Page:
A young Chinese gentleman Michael was staying and studying with David to improve his English. (His real Chinese name is different, but he adopted the first name of his American basketball idol Michael Jordan because we couldn't pronounce his Chinese name). He helped us a great deal when ever we needed him.

Despite the size of the city only two or three westerners live there. David is very famous in this area as a go between. Soon a journalist came to us for an interview and the next day there was an article about us in a famous Korla newspaper.

During the Chinese national holiday we decided to go on to the tourist town of Turpan with Michael. To our amazement Brian and Joan were on the same bus and the five of us checked in at the same hotel and spent a fine holiday together, conversing in English, and, eating in restaurants chosen by Michael where he introduced us all to a seemingly endless variety of new food.

The cost of living here in Korla is very low, two people can eat in a good restaurant with drinks for only 30 RMB (3 EURO). A taxi for several kilometres costs only 5RMB (0.5 Euro). You can get half a litre of Chinese "white wine" in a restaurant for 10RMB, in reality it's a spirit with 50% alcohol. Chinese people drink a lot in this area. In the evening there is a bottle on almost every table, and the restaurants are in consequence very lively.

Chinese people are very hospitable and polite and they often invited us for lunch or dinner. Most of the restaurants have separate rooms with a big round table. On the table is a moving circular glass pane, the different dishes selected are put on the pane and everyone serves themselves as they fancy. This system makes for a huge variety of different foods each meal. But we took time to get used to specialities like meat from donkeys, necks from geese or heads from fish. Fortunately we didn't here have to eat dog meat, though it exists here too.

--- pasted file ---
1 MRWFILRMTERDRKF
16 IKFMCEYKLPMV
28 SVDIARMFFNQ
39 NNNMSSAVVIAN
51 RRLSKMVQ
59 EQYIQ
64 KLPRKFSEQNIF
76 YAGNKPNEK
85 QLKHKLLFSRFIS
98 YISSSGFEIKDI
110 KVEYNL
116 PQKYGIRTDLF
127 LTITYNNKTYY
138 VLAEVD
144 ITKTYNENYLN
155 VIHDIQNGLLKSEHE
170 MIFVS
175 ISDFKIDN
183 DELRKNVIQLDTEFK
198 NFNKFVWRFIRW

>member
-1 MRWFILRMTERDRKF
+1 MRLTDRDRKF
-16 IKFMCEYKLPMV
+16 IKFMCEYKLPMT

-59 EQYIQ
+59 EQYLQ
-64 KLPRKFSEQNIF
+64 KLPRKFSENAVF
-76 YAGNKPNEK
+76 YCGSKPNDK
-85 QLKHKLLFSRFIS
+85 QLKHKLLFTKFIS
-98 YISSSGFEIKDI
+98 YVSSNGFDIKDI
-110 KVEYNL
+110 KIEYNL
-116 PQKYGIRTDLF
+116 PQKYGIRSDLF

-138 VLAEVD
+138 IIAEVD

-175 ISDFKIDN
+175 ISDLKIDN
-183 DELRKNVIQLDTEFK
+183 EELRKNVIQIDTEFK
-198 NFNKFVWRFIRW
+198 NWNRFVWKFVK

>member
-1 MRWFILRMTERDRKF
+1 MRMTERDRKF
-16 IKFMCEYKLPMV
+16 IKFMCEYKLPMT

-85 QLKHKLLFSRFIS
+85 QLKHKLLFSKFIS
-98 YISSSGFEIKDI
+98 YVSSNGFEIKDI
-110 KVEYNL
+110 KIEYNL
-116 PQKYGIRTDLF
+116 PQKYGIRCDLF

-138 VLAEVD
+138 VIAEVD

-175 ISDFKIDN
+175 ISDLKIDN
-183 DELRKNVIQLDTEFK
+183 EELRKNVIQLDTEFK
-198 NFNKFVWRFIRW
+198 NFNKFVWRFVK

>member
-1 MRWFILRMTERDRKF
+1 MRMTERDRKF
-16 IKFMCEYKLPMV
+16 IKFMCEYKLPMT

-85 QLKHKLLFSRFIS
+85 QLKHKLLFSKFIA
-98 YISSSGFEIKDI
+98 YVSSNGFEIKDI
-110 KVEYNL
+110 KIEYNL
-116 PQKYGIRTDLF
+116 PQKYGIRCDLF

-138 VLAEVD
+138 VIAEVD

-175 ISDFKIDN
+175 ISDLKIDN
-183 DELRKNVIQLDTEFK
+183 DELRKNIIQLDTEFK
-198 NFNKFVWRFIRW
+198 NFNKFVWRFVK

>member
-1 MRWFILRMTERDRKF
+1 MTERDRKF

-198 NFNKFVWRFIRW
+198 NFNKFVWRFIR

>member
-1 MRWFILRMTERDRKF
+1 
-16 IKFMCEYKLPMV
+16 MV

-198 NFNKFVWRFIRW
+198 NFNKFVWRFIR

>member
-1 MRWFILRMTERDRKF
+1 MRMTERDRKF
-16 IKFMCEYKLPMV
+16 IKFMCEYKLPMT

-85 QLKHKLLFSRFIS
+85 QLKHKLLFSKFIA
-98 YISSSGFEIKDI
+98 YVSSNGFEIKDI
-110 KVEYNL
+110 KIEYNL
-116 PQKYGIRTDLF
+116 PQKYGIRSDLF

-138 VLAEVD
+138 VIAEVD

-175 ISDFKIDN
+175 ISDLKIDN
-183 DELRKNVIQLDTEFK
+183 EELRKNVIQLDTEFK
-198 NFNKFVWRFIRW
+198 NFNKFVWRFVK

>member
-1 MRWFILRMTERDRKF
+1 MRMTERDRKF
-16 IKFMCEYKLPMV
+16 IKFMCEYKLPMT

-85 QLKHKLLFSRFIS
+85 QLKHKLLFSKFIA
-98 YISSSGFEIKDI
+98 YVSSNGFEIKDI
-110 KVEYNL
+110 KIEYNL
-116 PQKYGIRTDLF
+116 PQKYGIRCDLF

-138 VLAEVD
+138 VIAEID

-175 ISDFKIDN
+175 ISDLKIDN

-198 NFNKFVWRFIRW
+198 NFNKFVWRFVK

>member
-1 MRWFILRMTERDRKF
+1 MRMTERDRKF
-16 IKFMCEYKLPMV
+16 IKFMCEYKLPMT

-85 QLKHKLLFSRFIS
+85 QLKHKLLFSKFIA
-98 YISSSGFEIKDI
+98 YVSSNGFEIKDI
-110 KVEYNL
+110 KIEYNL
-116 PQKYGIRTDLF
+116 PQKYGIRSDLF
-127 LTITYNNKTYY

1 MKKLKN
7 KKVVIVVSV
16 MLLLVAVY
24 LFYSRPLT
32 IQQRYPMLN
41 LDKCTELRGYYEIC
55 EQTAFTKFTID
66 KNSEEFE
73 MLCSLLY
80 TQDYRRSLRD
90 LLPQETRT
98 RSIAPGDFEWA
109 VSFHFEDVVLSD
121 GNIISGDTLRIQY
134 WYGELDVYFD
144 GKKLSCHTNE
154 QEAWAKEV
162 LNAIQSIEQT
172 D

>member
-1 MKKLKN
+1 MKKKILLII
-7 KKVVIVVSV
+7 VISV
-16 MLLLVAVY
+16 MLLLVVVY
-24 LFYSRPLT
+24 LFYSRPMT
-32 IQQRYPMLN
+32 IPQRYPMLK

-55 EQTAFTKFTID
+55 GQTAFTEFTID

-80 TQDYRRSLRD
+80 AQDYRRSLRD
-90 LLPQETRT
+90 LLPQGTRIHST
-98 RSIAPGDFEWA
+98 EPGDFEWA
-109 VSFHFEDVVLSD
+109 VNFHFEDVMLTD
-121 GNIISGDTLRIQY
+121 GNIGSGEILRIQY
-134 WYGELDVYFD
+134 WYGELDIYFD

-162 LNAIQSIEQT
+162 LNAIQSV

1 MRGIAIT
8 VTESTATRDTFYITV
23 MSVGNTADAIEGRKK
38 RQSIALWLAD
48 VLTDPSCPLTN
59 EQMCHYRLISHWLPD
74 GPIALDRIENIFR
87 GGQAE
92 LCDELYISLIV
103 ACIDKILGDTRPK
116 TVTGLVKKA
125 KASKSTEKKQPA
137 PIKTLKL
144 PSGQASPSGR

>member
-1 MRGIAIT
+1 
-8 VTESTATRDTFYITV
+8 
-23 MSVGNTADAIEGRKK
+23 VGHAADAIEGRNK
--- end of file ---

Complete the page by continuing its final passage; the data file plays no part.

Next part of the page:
Whilst we waited of our frame from Germany to clear customs we tried to learn Chinese. The language is absolutely exotic and has no similarity whatever any European language. The language has many words with the same basic pronunciation but meaning quite different things distinguishable only by the tonal pitch and slurring with which they are spoken. Four different tones are used in Chinese speech. When you don't use the correct tones people don't understand you. Without a good teacher it is almost impossible to learn this language. It becomes ever more difficult when considering reading and writing because the Chinese characters have more link with meaning than with the pronunciation.

Because of the long enforced break resulting from the broken frame and further delays due to the onset of winter we are running out of money and are trying to get a job as German or English language teachers. The Beijing Olympic Games in 2008 are fast approaching and trade with foreign countries is growing rapidly so very many people here want to learn English. We feel we have a good chance of finding a job.    andreaslina@yahoo.de